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Alpine Medical Clinic 211 Bear St, Unit 201A, Banff, Alberta T: (403)762-3155 F: (403)762-5797 www.banffmedical.com
CARE OF YOUR HEAD INJURY/CONCUSSION
A mild head injury also known as a concussion is a brain injury that cannot be seen on routine x-rays, CT scans or MRIs. It is caused by striking the head against an object or by a blow to the head. It affects the way a person may think and remember things for a short time, and can cause a variety of symptoms. You do not need to be knocked out to have had a concussion.
While most people recover quickly you may experience some of the following symptoms over the next few days and weeks:
• Headaches/ Feelings of dizziness • Nausea / Sensitivity to light or noise
• Memory problems / Difficulties with concentration
• Feeling depressed, tearful or anxious
The signs and symptoms of a concussion often last for 7-10 days but may last
much longer. In some cases, an individual may take many weeks or months to
heal. Having had previous concussions may increase the chance that a person
may take longer to heal. How is a concussion treated?
CONCUSSION SYMPTOMS ARE MADE WORSE BY EXERTION, BOTH PHYSICAL
AND MENTAL. THE MOST IMPORTANT TREATMENT FOR A CONCUSSION IS
1. Do not stay home alone for at least 6 hours after time of injury.
2. Refrain from exercise or do any activities that make you feel worse. (i.e.
driving, reading, working on the computer, video games, shoveling snow, moving heavy objects etc.)
3. If nauseated, follow a clear liquid diet for 12 to 24 hours.
4. Do not drink any alcoholic beverages, nor do marijuana or other recreational
5. You may take acetaminophen for pain or Gravol (Dimenhydrinate) for
6. Do not take ASA (Aspirin) or Ibuprofen (Advil, Motrin) for 24 hours.
7. If you normally take other medications, ask your physician if you should
continue to take them during your recovery from your injury.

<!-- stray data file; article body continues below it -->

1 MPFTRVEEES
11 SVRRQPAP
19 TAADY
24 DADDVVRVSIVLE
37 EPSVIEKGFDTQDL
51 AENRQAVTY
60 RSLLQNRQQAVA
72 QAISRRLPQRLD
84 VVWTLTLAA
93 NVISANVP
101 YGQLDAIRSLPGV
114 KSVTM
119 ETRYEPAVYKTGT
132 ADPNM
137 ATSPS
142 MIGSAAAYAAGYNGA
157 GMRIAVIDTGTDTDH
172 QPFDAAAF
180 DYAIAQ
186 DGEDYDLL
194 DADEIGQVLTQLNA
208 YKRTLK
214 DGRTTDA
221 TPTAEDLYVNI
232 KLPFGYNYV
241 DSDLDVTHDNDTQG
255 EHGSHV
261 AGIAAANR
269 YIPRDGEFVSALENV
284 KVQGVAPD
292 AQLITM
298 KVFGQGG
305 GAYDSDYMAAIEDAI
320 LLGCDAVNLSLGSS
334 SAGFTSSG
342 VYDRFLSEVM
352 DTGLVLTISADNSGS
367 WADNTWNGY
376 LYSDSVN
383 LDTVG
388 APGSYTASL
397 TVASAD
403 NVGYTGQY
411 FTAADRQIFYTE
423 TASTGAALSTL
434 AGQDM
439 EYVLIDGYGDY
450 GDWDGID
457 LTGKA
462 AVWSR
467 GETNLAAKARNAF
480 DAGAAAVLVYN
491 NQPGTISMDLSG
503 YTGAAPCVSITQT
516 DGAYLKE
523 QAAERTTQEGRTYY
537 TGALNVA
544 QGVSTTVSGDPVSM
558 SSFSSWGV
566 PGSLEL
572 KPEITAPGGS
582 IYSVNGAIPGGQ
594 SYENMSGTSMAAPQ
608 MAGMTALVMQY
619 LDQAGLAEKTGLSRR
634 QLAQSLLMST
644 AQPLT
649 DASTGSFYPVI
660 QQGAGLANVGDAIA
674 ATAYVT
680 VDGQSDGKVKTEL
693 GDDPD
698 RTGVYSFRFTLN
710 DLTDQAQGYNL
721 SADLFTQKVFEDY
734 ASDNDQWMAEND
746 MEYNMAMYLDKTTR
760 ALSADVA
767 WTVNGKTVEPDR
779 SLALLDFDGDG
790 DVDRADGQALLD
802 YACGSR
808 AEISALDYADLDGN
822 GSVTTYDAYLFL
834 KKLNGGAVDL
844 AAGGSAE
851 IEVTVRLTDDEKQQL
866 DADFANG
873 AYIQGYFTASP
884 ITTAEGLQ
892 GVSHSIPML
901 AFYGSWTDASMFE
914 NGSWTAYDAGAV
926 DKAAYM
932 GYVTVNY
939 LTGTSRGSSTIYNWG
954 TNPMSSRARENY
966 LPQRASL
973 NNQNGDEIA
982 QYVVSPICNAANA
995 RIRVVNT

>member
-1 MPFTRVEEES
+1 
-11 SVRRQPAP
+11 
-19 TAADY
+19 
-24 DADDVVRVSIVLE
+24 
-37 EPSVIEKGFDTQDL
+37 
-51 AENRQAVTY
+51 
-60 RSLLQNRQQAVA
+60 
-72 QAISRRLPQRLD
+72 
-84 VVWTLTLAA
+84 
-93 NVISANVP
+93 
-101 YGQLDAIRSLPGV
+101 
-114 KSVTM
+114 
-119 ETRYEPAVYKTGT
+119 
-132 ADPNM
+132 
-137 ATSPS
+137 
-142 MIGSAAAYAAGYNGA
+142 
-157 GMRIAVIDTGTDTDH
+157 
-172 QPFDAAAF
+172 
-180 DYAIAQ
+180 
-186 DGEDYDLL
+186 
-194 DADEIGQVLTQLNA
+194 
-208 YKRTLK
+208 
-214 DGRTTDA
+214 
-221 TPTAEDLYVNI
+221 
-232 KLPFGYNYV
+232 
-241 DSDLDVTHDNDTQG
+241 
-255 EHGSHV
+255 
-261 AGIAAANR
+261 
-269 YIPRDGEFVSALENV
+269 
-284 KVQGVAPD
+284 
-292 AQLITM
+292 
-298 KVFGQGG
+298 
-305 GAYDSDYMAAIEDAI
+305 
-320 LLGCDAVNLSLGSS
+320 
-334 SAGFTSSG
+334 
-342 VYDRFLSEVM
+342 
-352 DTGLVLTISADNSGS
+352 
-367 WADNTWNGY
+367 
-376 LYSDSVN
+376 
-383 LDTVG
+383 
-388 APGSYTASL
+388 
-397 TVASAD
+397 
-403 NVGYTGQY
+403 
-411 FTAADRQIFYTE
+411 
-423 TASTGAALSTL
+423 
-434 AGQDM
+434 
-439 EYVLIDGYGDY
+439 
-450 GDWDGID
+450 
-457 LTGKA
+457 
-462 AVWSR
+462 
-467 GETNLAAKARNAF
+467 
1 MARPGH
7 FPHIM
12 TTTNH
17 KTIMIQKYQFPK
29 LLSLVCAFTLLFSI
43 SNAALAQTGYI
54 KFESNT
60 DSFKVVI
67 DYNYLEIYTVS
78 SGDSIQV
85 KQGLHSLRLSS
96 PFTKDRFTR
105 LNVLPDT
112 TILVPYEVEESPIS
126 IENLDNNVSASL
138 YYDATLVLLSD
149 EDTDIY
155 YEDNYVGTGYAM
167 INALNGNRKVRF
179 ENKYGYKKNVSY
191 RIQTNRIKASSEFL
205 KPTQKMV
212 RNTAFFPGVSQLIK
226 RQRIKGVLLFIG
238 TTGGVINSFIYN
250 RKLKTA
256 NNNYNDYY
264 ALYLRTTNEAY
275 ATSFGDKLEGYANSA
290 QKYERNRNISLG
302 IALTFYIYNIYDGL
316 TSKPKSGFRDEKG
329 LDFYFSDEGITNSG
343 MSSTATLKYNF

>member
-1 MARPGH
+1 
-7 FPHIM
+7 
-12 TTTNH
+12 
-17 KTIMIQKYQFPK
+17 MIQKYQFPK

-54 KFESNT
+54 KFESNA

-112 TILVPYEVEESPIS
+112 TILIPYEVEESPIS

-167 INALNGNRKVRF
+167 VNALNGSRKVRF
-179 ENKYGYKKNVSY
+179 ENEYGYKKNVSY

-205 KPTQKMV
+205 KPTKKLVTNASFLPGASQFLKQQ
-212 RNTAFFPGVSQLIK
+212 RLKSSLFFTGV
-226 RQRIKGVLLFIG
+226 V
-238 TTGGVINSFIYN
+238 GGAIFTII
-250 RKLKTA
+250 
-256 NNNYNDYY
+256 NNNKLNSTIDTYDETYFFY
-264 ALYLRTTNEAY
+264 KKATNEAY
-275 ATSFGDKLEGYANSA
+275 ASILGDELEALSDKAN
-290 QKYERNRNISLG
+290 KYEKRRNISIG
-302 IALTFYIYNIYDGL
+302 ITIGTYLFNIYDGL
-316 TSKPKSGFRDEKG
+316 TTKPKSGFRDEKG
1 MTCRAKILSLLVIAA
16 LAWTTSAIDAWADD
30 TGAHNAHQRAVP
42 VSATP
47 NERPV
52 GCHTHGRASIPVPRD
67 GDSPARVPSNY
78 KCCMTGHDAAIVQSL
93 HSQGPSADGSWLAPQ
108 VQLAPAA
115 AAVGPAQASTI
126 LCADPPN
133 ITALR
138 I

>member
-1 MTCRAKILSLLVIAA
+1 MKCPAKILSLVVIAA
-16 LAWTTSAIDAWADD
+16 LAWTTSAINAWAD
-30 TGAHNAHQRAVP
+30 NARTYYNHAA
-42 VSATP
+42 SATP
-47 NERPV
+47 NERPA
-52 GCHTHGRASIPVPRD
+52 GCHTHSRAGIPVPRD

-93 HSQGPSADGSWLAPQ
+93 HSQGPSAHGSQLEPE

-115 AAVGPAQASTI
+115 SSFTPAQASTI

8. Make sure you stay within reach of a telephone and medical help during the
The physician who examined you did not find any serious brain or skull injuries during the examination but it is possible for more serious symptoms to develop later on.
Return Immediately to a Doctor if
you have worsening of symptoms like:
1. Being more confused 2. Headache that is getting worse 3. Vomiting more than twice 4. Difficulty waking up 5. Difficulty walking 6. Having a seizure 7. Strange Behaviour
When Can I Return To Sport
It is important not to go back to sports if you have any concussion symptoms or
signs. Return to sport and activity must follow a step-wise approach. Note: EACH STEP MUST TAKE A MINIMUM OF ONE DAY. Step 1)
No activity, complete rest. Once back to normal and cleared by a doctor
go to step 2. Step 2)
Light exercise such as walking or stationary cycling, for 10-15 minutes. Step 3)
Sport specific aerobic activity (i.e. skating in hockey, running in soccer),
for 20-30 minutes. NO CONTACT. Step 4)
“On field” practice such as ball drills, shooting drills, and other activities
with NO CONTACT (ie. No checking, no heading the ball, etc.). Step 5)
“On field” practice with body contact, once cleared by a doctor. Step 6)
If you have any symptoms of a concussion (e.g. headache, feeling sick to the
stomach) that come back either with activity, or later that day, stop the activity
immediately and rest until symptoms resolve, for a minimum of 24 hours. Then
resume activity from the previous step. YOU SHOULD NOT GO BACK TO SPORT UNTIL YOU HAVE BEEN CLEARED TO
DO SO BY A DOCTOR.
More Information available at:
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